Although tenants cannot be evicted for not paying rent through the end of the year, rent is not forgiven. The order does not affect the contractual obligation to pay rent and does not prevent landlords from charging or collecting fees, penalties or interest resulting from the failure to pay rent on time. Unless the order is extended, tenants who have no additional rights under state or local laws will have to pay past due rent in January, and evictions can resume.

And another sizable but...

The order also makes clear that tenants can still be evicted for reasons unrelated to the nonpayment of rent—for example, engaging in criminal activity, damaging property, or violating a building code, health ordinance or other rental contract obligation unrelated to rent payment. Some advocates have voiced concern that landlords might use a pretext to try to evict tenants who haven't paid rent—for example, asserting that some minor noise issue makes a tenant a "nuisance" who must be evicted, when in reality the landlord's reason for evicting is nonpayment of rent.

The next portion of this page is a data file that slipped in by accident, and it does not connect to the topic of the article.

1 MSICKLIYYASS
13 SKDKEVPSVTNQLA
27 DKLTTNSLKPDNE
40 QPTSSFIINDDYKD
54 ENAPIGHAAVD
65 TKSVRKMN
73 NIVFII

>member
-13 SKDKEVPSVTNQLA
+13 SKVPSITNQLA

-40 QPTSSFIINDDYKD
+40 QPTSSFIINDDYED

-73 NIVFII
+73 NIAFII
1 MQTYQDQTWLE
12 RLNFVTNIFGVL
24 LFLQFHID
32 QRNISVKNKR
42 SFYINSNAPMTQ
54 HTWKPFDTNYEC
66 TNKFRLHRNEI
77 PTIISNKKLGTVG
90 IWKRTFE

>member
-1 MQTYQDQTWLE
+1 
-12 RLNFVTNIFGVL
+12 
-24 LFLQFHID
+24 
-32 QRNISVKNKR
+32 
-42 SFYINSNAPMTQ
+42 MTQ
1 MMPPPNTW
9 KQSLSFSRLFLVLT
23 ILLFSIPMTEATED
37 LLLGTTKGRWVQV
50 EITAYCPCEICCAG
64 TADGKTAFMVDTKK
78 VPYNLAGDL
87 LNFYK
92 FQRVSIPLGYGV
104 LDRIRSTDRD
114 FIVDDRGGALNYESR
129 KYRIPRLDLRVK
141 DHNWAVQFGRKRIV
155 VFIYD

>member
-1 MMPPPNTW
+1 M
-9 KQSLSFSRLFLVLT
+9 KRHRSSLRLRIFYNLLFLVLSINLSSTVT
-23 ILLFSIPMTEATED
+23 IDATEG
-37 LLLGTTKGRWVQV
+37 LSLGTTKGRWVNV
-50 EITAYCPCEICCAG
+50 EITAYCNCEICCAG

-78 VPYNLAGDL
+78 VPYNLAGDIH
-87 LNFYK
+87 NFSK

How to take advantage of the CDC's new eviction protections:

1. Check whether your state offers equal or greater protections against eviction. The CDC order is intended to protect tenants who don't have equal or greater protections available from their state or local jurisdiction. About 20 or more states, plus several counties and cities, have passed anti-eviction rules, although in some cases, these protections have expired.

Look for information about your local eviction protections here:

  • Nolo's state-by-state list of emergency bans on evictions
  • Stanford Legal Design Lab's Legal Help FAQs (to look up your state, county and city eviction protections)
  • The websites of your state governor, state judicial system, and local (city and county) governments

2. Determine if you can meet the following CDC order requirements:

• Income: To qualify, one of the following must be true:

  • You expect to earn no more than $99,000 in annual income for calendar year 2020 (or no more than $198,000 if filing a joint tax return),
  • You were not required to report any income in 2019 to the U.S. Internal Revenue Service, or